Electronics are all around us and have completely reinvented nearly every aspect of our society. Virtually any system, large or small, contains some type of electronics that may or may not be directly visible to the user. Our insatiable appetite for faster and better technology has been fueled by the tremendous progress and innovation made in advancing the fundamental building blocks of electronic circuity.
These electronic devices advance extremely quickly with new technologies, materials, and architectures always on the horizon, each with their own unique challenges. Thus, there is an ever present need to understand new physical phenomena and their underlying atomic-scale origins. Accomplishing this task requires a strong and fundamental understanding of: (1) the underlying physics of device operation, (2) the chemical and physical nature of atomic-scale defects and imperfections, and (3) the metrology tools and their associated phenomena that are used to interrogate the problems.
The Magnetic Resonance Spectroscopy Project leverages the most powerful analytical tool available to accomplish this goal; electron spin/paramagnetic resonance spectroscopy (ESR/EPR). In addition to conventionally detected ESR/EPR suitable for larger area “bulk” samples, we leverage several highly specialized electrically detected magnetic resonance (EDMR) schemes that allows detailed spectroscopic information to be obtained in fully-processed individual device structures. Finally, we also link the atomic-scale defect information obtained via ESR/EPR/EDMR to actual performance and operation via a multitude of conventional device-level electrical measurements (current versus voltage, capacitance versus voltage, charge pumping, etc.).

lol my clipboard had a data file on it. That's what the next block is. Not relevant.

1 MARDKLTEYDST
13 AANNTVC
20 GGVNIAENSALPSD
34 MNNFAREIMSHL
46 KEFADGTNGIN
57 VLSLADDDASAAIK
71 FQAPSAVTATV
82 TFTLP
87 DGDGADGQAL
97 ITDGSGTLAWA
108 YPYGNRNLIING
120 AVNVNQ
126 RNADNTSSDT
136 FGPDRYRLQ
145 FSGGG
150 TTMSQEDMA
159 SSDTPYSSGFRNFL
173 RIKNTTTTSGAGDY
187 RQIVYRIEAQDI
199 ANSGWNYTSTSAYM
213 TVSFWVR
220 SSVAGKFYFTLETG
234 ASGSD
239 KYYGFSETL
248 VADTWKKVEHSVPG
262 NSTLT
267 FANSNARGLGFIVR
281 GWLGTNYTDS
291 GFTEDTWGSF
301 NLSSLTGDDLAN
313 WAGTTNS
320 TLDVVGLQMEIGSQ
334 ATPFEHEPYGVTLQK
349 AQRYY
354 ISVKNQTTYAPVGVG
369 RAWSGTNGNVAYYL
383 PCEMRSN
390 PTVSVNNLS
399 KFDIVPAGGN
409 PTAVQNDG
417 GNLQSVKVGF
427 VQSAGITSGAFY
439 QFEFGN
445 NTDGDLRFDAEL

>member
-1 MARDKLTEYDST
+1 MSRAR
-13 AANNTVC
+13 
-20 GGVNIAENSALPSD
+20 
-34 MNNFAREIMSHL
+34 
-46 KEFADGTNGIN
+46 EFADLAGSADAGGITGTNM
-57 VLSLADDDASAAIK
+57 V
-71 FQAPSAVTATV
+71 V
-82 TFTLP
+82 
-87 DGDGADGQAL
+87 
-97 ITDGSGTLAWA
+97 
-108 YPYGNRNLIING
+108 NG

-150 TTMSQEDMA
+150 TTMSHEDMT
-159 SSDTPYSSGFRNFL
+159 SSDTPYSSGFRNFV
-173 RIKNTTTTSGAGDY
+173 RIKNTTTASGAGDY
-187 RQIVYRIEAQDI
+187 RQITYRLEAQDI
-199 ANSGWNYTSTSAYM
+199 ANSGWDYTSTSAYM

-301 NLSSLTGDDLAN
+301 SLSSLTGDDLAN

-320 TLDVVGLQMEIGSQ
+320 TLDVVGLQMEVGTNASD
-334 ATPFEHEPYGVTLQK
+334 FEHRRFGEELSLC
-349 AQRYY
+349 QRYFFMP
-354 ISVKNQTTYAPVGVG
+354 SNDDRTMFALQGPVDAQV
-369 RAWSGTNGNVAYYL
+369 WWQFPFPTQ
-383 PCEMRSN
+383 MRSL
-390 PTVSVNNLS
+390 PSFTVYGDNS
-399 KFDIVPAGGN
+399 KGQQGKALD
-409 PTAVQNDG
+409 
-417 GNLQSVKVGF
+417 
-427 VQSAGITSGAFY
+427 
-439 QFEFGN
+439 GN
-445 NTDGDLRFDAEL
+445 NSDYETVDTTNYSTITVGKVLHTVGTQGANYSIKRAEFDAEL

- Advancing magnetic resonance and electrical metrology to support quantum computation via single defects.
- Develop highly specialized and advanced metrology based on ESR/EPR/EDMR and other device electrical measurements, in particular charge pumping, to advance the measurement science associated with understanding the core building blocks of quantum technologies and to provide critical feedback for quantum engineering.
- Understanding memristive switching phenomena for neuromorphic computing architectures.
- Determine the chemical and physical identity of atomic-scale defects in memristive devices to elucidate the physics and kinetics governing the most prominent commercialization obstacles. Additionally, we aim to develop fundamental physics based predictive models and programming paradigms for beyond binary information processing.
- Investigating the dominating defects in two-dimensional transition metal dichalcogenide materials (TMD).
- Measure the fundamental properties (bonding, elemental constituents, spin orbit coupling, etc.) of dominating atomic-scale defects impeding progress of leading 2D materials and devices through specialized magnetic resonance studies such that they can be brought to commercialization.